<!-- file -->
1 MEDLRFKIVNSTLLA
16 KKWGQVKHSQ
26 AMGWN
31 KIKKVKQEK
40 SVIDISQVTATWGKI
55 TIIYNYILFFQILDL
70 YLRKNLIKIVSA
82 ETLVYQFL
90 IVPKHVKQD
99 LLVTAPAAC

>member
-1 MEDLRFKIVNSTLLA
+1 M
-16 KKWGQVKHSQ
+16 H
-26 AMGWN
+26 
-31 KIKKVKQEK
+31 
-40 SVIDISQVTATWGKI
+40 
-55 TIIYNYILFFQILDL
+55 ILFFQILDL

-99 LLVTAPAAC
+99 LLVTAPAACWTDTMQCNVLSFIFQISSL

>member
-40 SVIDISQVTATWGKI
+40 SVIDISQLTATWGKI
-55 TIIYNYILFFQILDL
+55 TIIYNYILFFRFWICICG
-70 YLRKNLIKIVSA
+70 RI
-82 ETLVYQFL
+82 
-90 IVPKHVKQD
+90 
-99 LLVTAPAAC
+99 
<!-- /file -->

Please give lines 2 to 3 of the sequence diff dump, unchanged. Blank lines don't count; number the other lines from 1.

16 KKWGQVKHSQ
26 AMGWN